5. I came up with my own design of removable sidesaddle that works great. I'll do a separate article on it later.
      6. Had the action and magtube Cerakoted in Burnt Bronze, everything else is Graphite Black.
      7. The hard chromed bolt was driving me crazy.....to much exposed silver. I new that Cerakote would eventually flake off that hard chrome. I thought of buying a replacement bolt, but instead had the chrome one coated in IonBond. She's black now!
      8. I bought a GG&G Picatinny rail for the top. I'll need to drill and tap her, which doesn't bother me. Can't decide whether or not I'll ever actually mount some sort of optic on her. Don't think so, but it's nice to have the option.

      This is my perfect shotgun. If the ammo will fit in the mag tube, it will function and fire. I can run the cheapest shit I can find and she'll run just as well as if I'm shooting the finest tipple. Nice size and weight, the short barrel shifts the balance back right between my hands. When slung and cinched up tight, she's totally out of the way and doesn't obstruct me from doing anything but lowcrawling. I can shoot Federal Reduced Recoil 00 buck with the Flite Control wads at 25yds or more and keep all the pellets on a man-sized target. 25yds is as far as I've tried so far. With slugs, I can put all rounds on a 2/3 steel silhouette at 100yds.

      I prefer pumps overall. When a newbie asks me about a shotgun for home defense, though, I usually tell them to get one of several reliable autoloaders and run good, full-power factory ammo through. Much simpler to run, if the person ain't gonna train much with it.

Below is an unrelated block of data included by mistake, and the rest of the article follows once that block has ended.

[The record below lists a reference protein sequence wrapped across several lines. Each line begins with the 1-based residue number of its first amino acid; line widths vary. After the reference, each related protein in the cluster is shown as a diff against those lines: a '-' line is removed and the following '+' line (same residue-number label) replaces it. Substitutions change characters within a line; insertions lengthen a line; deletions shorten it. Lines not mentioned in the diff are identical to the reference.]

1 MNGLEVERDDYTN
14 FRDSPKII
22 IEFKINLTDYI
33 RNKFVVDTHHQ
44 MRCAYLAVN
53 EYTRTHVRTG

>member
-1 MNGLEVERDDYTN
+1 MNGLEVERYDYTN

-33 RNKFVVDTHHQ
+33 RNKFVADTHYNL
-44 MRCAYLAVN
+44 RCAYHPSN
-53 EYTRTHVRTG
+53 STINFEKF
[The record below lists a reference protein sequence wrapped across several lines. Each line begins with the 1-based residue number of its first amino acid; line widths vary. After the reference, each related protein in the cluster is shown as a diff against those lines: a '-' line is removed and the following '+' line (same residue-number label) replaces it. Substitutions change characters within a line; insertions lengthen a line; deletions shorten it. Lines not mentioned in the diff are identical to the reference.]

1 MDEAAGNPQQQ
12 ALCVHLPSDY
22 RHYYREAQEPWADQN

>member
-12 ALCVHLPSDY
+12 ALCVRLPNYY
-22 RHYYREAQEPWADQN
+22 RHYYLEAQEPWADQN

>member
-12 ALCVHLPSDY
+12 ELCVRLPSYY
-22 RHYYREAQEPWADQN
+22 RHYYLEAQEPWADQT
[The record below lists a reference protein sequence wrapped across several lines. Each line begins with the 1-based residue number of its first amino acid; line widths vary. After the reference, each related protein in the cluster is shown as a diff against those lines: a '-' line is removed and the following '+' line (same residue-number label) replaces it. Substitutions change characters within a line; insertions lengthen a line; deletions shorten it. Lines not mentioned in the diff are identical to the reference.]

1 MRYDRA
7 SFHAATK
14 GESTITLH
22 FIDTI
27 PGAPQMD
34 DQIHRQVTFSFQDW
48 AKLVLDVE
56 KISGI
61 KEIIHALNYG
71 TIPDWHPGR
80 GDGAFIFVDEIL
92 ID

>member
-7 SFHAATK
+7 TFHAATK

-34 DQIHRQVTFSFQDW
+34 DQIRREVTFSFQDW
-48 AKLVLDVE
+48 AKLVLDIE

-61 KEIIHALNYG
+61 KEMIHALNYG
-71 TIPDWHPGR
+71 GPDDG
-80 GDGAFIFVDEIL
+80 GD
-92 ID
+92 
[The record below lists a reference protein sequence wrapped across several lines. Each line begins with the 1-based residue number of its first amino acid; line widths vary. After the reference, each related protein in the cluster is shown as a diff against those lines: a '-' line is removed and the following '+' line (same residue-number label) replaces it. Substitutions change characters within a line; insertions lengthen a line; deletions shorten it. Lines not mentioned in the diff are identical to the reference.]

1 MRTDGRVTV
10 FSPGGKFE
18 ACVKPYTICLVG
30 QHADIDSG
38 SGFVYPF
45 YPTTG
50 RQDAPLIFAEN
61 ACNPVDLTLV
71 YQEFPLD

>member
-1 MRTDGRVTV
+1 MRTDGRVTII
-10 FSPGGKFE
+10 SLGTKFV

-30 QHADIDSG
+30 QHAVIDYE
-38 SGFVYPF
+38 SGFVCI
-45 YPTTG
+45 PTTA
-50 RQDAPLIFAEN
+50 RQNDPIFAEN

www.precision-applications.com

      It's knowing that when I get up in the morning and my feet hit the floor, the Devil says, "Shit! He's awake!"

      Shortly before World War I, the German Kaiser was the guest of the Swiss government to observe military maneuvers. The Kaiser asked a Swiss militiaman: "You are 500,000 and you shoot well, but if we attack with 1,000,000 men what will you do?" The soldier replied: "We will shoot twice and go home."

      "There are so many Russians, and our country so small, where will we find room to bury them all?" - anonymous Finnish soldier

      Comment


      • #4
        I too am a pump goto guy.

        I've had tooley seeds (giant swamp weeds) jam up the pump mechanism, but grabbing the slide with two hands, dropping to my knees and slamming the butt-stock on the ground has always unstuck it. LOL, I watched a guy break off his charging handle on a semi trying that move.

        But, I differ from John, I have speedfeed pistol grip stocks on my shotguns and really like them. It makes the pointing similar to my AR's and helps the interchangeability in my opinion.

        YMMV.